This is a very carefully researched book which deserves to be read. It not only covers the involvement by doctors in medical killing but also investigates their psychology. For those interested in medical ethics I'm sure it would be worth reading.
The first half of this book charts the historical progression from direct medical killing of those deemed to be 'life unworthy of life' (often mental patients) through to the most complete expression found in Auschwitz. We see how the medical ideal can be twisted by subverting it to the 'higher' ideal of caring for the health of the social organism by surgically removing the 'ailing' parts.
We are presented with the complex factors involved in this process. The religious, visionary component of the 'world blessing' which the Nazi's have to offer and the purported modelling of the SS on the Jesuits. The scientific component with the interest in eugenics and the 'research' which is carried out. Rudolf Hess declared that National Socialism is 'nothing but applied biology.' And the sense in which some of it is just part of the zeitgeist. The author suggests that there was a fear in Germany that they could fall behind work which was being done in the USA on eugenics. In addition there is the sense of humiliation and disintegration which remains from the First World War. There was a widely accepted right-wing theory that Germany hadn't been militarily defeated but had been undermined by strikes in munitions factories which had been orchestrated by Communists and Jews.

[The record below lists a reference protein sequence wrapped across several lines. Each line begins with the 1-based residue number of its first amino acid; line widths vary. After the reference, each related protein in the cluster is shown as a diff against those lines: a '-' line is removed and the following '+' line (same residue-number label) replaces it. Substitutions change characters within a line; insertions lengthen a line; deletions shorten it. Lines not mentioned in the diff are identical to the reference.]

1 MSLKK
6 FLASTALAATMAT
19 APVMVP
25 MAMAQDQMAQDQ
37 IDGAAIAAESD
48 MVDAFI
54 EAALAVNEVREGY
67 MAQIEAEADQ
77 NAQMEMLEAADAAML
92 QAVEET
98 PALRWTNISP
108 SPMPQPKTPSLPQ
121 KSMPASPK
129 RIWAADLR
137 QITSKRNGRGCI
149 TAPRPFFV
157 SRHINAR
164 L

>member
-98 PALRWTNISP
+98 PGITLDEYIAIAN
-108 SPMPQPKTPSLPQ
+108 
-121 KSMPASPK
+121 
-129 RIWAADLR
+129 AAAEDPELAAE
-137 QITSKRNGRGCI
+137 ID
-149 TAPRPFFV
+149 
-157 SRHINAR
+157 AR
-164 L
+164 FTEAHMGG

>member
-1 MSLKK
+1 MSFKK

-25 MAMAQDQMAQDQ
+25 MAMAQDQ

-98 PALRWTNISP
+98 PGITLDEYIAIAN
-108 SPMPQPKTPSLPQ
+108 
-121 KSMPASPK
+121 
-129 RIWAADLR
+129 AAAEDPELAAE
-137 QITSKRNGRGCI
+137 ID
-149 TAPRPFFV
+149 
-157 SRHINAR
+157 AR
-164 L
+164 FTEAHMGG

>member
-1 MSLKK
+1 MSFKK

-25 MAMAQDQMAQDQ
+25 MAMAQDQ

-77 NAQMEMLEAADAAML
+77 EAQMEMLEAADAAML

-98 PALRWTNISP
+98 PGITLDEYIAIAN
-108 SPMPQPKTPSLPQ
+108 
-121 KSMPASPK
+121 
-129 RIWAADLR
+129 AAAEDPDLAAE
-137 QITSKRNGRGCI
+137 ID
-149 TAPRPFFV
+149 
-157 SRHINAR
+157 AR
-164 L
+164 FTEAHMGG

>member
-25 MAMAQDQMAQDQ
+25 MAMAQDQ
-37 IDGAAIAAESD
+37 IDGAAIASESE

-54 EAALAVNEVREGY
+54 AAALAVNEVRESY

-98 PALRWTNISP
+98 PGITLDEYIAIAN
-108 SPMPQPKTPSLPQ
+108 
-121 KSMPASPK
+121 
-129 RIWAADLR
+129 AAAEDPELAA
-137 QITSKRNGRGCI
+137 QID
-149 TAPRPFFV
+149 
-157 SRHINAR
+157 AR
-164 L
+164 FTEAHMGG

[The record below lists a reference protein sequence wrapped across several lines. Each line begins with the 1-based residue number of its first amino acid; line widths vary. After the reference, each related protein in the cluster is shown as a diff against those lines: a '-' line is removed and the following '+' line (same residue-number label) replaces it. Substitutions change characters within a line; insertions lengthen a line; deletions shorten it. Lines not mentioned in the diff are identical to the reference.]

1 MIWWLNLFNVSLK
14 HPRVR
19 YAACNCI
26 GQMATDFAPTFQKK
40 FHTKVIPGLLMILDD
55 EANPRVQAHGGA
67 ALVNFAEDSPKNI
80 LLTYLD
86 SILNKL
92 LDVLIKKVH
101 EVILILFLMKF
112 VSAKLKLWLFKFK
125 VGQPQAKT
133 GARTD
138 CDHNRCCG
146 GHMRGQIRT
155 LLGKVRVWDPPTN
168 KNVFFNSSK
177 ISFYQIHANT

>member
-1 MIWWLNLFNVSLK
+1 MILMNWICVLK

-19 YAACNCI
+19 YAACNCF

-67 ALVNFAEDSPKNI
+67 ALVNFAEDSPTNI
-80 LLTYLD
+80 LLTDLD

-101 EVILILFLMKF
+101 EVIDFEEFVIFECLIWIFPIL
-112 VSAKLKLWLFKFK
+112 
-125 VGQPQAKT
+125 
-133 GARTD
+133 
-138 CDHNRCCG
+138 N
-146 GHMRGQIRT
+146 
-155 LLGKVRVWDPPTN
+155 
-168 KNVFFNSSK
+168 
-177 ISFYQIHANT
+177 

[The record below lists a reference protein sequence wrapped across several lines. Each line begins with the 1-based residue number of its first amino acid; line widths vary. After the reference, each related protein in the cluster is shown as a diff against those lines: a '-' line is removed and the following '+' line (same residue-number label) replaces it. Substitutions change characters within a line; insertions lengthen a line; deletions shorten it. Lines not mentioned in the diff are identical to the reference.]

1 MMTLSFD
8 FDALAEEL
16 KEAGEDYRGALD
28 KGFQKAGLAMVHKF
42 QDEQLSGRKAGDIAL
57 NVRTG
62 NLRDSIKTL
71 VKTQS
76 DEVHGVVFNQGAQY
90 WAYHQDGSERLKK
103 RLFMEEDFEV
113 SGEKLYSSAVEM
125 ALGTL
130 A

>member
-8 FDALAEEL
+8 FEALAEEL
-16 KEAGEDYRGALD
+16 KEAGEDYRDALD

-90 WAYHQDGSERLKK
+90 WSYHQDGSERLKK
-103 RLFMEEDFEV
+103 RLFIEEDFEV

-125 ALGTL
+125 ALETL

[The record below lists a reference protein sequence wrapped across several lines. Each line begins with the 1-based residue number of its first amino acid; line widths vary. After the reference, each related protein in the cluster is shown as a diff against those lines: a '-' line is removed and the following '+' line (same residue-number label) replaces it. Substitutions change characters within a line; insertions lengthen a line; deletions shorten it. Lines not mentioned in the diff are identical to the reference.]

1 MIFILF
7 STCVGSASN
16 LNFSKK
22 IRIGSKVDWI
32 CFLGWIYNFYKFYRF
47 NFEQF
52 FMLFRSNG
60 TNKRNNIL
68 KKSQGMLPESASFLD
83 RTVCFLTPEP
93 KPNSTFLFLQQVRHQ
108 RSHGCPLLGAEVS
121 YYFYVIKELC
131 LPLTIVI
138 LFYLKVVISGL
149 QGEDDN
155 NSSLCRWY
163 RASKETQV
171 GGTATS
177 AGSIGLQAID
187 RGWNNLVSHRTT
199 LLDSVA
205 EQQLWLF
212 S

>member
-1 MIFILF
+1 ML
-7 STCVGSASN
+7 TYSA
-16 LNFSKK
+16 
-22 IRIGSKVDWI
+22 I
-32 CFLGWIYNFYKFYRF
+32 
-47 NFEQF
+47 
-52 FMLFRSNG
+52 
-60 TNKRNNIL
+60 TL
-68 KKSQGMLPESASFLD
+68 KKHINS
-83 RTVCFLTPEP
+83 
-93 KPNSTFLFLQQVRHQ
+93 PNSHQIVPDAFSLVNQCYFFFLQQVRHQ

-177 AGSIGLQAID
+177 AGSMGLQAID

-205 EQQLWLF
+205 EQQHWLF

From here, the author offers brief biographies and psychological profiles of Ernst B., Josef Mengele and Eduard Wirths before turning his attention to the psychology of genocide.
There is also an examination of how the development of 'professionalism' results in detachment and objectivity - a psychological 'doubling' which the author has shown to be present in each of his case studies. He suggests that this splitting of the psyche is an important factor in leading towards genocide. Not just doctors but any profession would be advised to reflect on the author's message here and to examine to what extent their professionalism compromises their integrity as a human being.
As you may anticipate, there are moments when this book proves upsetting. It is not an easy read. However, I never felt that the unpleasant incidents were recounted in a gratuitous way. It reminded me of Henry Charles Lea's 'A History of the Inquisition of the Middle Ages.' You may wish to try to get hold of Lea's book (3 volumes) to compare and contrast.